Brussels Philharmonic | Brussels Philharmonic | Kazushi Ono, Music…


04.03.2023 AT FLAGEY

[read also: programme notes]



That the Stabat Mater belongs to the best-known Latin poems is stating the obvious. Few other texts have been as often set on music. Wikipedia alone counts some sixty settings, and their list is not at all exhaustive. On the beautiful site The Ultimate Stabat Mater Website more than 500 settings are listed, still excluding the anonymous ones!

The poem remained popular throughout the 20th and even the 21st century. The same list gives more than 130 items for these last twenty years. The latest one recorded, from the beginning of this same year, is by the Russian composer Mikhail Bronner, saying on the site that he took his inspiration from “the suffering of the Mother, who sees how her Son is being killed.” And he continues: “Unfortunately, the endless repetition of this story makes it relevant at all times…”

No Latin text can boast of a similar success and which texts in modern languages can?

What might be at the origins of this popularity? Why does this highly religious poem not fade away in a period and society in which the religion that inspired it is by most members of this same society despised and discarded of? Is it not even more bizarre that all musical settings with some rare exceptions keep themselves to the Latin text? Translations only form a small minority of the tradition.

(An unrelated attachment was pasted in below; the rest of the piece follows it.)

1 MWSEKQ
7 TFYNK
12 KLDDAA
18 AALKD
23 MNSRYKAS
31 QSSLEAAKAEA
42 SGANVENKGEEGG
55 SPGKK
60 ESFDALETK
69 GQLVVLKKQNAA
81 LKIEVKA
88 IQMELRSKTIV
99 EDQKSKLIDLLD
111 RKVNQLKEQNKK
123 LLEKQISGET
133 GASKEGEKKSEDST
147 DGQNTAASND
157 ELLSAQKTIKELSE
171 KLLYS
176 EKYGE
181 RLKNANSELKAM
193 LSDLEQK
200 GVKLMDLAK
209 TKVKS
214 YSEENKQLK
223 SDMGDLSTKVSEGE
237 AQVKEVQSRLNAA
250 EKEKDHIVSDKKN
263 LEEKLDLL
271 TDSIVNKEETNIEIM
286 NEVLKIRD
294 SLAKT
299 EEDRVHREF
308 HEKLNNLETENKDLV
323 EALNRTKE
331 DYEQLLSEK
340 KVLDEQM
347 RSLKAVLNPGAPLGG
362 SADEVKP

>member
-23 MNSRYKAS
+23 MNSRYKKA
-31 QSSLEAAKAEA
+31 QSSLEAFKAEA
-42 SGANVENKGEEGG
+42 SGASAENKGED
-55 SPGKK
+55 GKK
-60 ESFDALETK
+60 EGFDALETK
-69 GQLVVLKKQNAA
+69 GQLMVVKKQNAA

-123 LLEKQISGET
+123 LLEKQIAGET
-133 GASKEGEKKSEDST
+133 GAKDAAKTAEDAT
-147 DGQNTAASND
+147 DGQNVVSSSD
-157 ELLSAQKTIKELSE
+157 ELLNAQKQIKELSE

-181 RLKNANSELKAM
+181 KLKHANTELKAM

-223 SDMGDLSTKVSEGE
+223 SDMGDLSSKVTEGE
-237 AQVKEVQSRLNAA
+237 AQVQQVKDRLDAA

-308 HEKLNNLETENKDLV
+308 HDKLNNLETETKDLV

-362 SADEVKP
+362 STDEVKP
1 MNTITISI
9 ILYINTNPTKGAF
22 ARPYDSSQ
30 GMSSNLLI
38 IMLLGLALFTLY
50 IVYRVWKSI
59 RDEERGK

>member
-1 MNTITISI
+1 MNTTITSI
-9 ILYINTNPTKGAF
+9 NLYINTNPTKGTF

Stabat Mater: you do not need to be an educated amateur of classical music to have some bell ringing when hearing these opening words. Are they ringing when you hear At the cross her station keeping or Debout, la mère des douleurs or Naast het kruis, met weenende oogen or Christi Mutter stand mit Schmerzen? Many of these translations are known in their countries. They were done by great poets. Yet none of them raises the emotions as evoked by the two single words Stabat Mater.

Is it just tradition? Our cultural memory that links these words to the pains the poem expresses? Or is there something in the language itself, in the Latin, that gives this poem its unparalleled force?

Many composers had personal reasons to put the Latin text on music. Mikhail Bronner in the actual crisis is just the last one for now. Of Dvorak it is known that he started to compose his version after the death of a daughter and that he finished it after the death of his two other children. Moreover, as it is his first sacred work, I think one should take the question serious: why drawing on this religious piece in a language that is considered a dead language? Why should one express one’s mourning and pains in a language that not only is not one’s mother tongue but that is nobody’s mother tongue?

This will be the topic of today’s introduction.

written by Prof. Dr. Wim Verbaal